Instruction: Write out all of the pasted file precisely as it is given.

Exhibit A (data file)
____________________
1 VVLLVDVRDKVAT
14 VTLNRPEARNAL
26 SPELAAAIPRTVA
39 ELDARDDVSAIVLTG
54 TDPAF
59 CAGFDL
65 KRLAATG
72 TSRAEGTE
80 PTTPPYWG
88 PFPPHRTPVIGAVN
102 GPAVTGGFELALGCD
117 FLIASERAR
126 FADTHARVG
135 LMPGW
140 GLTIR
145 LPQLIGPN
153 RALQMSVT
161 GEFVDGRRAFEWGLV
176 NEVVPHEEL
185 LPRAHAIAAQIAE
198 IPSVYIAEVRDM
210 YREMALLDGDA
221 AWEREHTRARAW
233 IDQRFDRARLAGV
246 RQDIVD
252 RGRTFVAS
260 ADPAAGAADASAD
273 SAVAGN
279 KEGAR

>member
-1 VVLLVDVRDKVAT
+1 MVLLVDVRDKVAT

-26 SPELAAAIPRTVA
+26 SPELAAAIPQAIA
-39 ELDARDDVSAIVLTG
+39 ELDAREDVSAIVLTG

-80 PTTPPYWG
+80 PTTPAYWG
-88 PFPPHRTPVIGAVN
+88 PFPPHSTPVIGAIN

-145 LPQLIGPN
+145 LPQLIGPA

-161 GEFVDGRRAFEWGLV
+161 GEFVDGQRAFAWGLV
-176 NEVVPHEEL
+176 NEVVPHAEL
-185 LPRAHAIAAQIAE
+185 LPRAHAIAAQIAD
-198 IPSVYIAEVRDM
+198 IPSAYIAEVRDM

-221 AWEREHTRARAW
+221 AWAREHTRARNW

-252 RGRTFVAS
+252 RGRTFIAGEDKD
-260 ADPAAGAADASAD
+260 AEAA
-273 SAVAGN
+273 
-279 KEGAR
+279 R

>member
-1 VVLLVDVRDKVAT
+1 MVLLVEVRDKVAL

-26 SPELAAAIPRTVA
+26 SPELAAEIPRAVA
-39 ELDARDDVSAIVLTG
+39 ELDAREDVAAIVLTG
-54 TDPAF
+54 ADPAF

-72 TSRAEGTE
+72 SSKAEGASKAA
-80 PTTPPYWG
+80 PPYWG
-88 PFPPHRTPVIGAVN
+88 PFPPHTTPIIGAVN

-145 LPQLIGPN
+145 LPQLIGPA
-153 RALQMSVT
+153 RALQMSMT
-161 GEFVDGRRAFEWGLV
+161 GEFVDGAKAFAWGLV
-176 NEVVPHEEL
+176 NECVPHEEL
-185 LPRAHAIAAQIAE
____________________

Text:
1 VVLLVDVRDKVAT
14 VTLNRPEARNAL
26 SPELAAAIPRTVA
39 ELDARDDVSAIVLTG
54 TDPAF
59 CAGFDL
65 KRLAATG
72 TSRAEGTE
80 PTTPPYWG
88 PFPPHRTPVIGAVN
102 GPAVTGGFELALGCD
117 FLIASERAR
126 FADTHARVG
135 LMPGW
140 GLTIR
145 LPQLIGPN
153 RALQMSVT
161 GEFVDGRRAFEWGLV
176 NEVVPHEEL
185 LPRAHAIAAQIAE
198 IPSVYIAEVRDM
210 YREMALLDGDA
221 AWEREHTRARAW
233 IDQRFDRARLAGV
246 RQDIVD
252 RGRTFVAS
260 ADPAAGAADASAD
273 SAVAGN
279 KEGAR

>member
-1 VVLLVDVRDKVAT
+1 MVLLVDVRDKVAT

-26 SPELAAAIPRTVA
+26 SPELAAAIPQAIA
-39 ELDARDDVSAIVLTG
+39 ELDAREDVSAIVLTG

-80 PTTPPYWG
+80 PTTPAYWG
-88 PFPPHRTPVIGAVN
+88 PFPPHSTPVIGAIN

-145 LPQLIGPN
+145 LPQLIGPA

-161 GEFVDGRRAFEWGLV
+161 GEFVDGQRAFAWGLV
-176 NEVVPHEEL
+176 NEVVPHAEL
-185 LPRAHAIAAQIAE
+185 LPRAHAIAAQIAD
-198 IPSVYIAEVRDM
+198 IPSAYIAEVRDM

-221 AWEREHTRARAW
+221 AWAREHTRARNW

-252 RGRTFVAS
+252 RGRTFIAGEDKD
-260 ADPAAGAADASAD
+260 AEAA
-273 SAVAGN
+273 
-279 KEGAR
+279 R

>member
-1 VVLLVDVRDKVAT
+1 MVLLVEVRDKVAL

-26 SPELAAAIPRTVA
+26 SPELAAEIPRAVA
-39 ELDARDDVSAIVLTG
+39 ELDAREDVAAIVLTG
-54 TDPAF
+54 ADPAF

-72 TSRAEGTE
+72 SSKAEGASKAA
-80 PTTPPYWG
+80 PPYWG
-88 PFPPHRTPVIGAVN
+88 PFPPHTTPIIGAVN

-145 LPQLIGPN
+145 LPQLIGPA
-153 RALQMSVT
+153 RALQMSMT
-161 GEFVDGRRAFEWGLV
+161 GEFVDGAKAFAWGLV
-176 NEVVPHEEL
+176 NECVPHEEL
-185 LPRAHAIAAQIAE